Which statistical test should I choose?

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#1
Hey, I'd really appreciate some help please on which test/tests I should use for my dissertation. I'm horrendous at maths and statistics and am really struggling to choose which is best.

In short, my dissertation is focused on observing cats with and without enrichment, and assessing whether the enrichment helps to reduce stress. All the cats are observed twice (with and without enrichment) rather than using two separate groups.

At 5 minute intervals, I recorded the behaviour the cat was performing based on a pre-written list, and each behaviour is placed into one of two categories (stressed or relaxed). At the same time, I recorded how stressed the cat appeared based on a scale of 1-7. In the enrichment category, I also recorded when and how long the cat was interacting with it.

I was advised to carry out chi-squared - but I'm not sure if it fits the data? I've also considered a paired t-test, Wilcoxon or Kruskal-Wallis.

Thank you!
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10 months ago
#2
Really depends on the distributions of the data
https://www.nki.nl/media/837516/m343.pdf
is a decent overview.
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10 months ago
#3
(Original post by Tabbee)
Hey, I'd really appreciate some help please on which test/tests I should use for my dissertation. I'm horrendous at maths and statistics and am really struggling to choose which is best.

In short, my dissertation is focused on observing cats with and without enrichment, and assessing whether the enrichment helps to reduce stress. All the cats are observed twice (with and without enrichment) rather than using two separate groups.

At 5 minute intervals, I recorded the behaviour the cat was performing based on a pre-written list, and each behaviour is placed into one of two categories (stressed or relaxed). At the same time, I recorded how stressed the cat appeared based on a scale of 1-7. In the enrichment category, I also recorded when and how long the cat was interacting with it.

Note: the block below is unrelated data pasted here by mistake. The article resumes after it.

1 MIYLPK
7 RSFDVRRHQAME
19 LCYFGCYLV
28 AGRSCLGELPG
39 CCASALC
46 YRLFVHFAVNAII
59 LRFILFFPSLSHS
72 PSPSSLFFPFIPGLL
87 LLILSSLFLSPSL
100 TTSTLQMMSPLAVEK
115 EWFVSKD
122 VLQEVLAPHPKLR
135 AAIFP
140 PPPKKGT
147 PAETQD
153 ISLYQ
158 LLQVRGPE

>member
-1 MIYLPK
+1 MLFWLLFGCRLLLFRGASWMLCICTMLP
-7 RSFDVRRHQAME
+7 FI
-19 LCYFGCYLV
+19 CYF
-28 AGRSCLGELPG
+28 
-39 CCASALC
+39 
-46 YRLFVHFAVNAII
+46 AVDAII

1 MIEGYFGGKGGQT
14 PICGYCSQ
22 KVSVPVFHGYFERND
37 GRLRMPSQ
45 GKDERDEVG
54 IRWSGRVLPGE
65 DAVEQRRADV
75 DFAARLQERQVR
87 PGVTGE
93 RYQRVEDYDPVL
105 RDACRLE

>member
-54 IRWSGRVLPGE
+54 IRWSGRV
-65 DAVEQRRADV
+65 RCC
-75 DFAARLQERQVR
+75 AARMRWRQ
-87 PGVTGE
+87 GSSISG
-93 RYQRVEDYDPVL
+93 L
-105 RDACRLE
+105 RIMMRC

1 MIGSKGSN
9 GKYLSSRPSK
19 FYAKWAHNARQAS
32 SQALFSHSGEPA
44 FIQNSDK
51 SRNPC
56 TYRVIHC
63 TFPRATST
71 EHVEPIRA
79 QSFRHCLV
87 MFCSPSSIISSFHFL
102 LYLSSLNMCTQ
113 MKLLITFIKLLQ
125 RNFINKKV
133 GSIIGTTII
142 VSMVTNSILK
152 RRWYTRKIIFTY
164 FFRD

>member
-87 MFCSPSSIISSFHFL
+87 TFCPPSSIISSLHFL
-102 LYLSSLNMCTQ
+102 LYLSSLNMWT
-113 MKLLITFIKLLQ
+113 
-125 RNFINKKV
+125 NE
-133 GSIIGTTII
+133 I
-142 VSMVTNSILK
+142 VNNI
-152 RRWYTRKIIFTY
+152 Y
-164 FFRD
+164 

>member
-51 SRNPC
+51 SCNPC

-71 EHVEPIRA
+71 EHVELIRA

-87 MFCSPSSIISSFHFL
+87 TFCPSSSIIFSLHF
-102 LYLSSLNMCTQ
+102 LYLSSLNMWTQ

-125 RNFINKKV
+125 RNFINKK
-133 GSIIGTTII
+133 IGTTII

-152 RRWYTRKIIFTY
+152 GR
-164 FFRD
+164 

I was advised to carry out chi-squared - but I'm not sure if it fits the data? I've also considered a paired t-test, Wilcoxon or Kruskal-Wallis.

Thank you!
The paper that @mqb2766 links to has some very good advice; but yours is a tricky little problem, so let’s walk you through it.

First let me check that I have understood exactly what you’re doing. You have a group of cats, and:

(i) You measure the behaviour of each cat both before and after some sort of “treatment”; you actually take several “measurements” (your pre-written list), each of which has a binary stressed/not-stressed outcome, before and after this “treatment”.

(ii) For each cat, pre- and post-treatment, you make a single assessment of “how stressed” they appear on a scale of 1-7.

(iii) For each cat, after they have received the “treatment”, you record how long they engaged with the treatment.

There are two tricky aspects to this situation: first the data are paired, and therefore not independent of each other; second, there are multiple measurements on each cat (the list) that may or may not be independent of each other. So a question immediately back to you: do you group all the different measurements on the list to come out with a single “stressed/not-stressed” measure for each cat? Or do you consider each of the behaviours separately?

(i) So for the first item on my list above, if you simply had a single stressed/not-stressed measure on each cat before and after (or during) treatment, then you have paired binary data. The appropriate test for this is the McNemar test (which, as it turns out, is a variety of chi-squared test). If you do combine all the behaviours into a single stressed/not-stressed measure, you can stop there for this analysis.

If you consider each of the behaviours separately, then you could (a) to a McNemar test on each of the behaviours separately and adjust the p-values you get for multiple testing (you would do this if you wanted to identify particular aspects of behaviour separately), or (b) consider the different behaviours to be strata, and apply the Cochran-Mantel-Haenszel test.

(ii) Here you have a before/after design with an ordinal outcome. You should be safe using the Wilcoxon signed rank test here.

(iii) I presume the question here would be along the lines of “is the length of engagement with the treatment associated with stressed/not-stressed outcome”. Here you can use logistic regression: the outcome is whether or not they were stressed after treatment, with two covariates, the length of time of engagement and whether or not they were stressed before treatment (the latter so that you’re adjusting for their baseline behaviour). You have the same question here as for (i): are you treating the different behaviours separately or are you lumping them together in one measure of stress? If the former, you options here are more limited: adjust for multiple testing.
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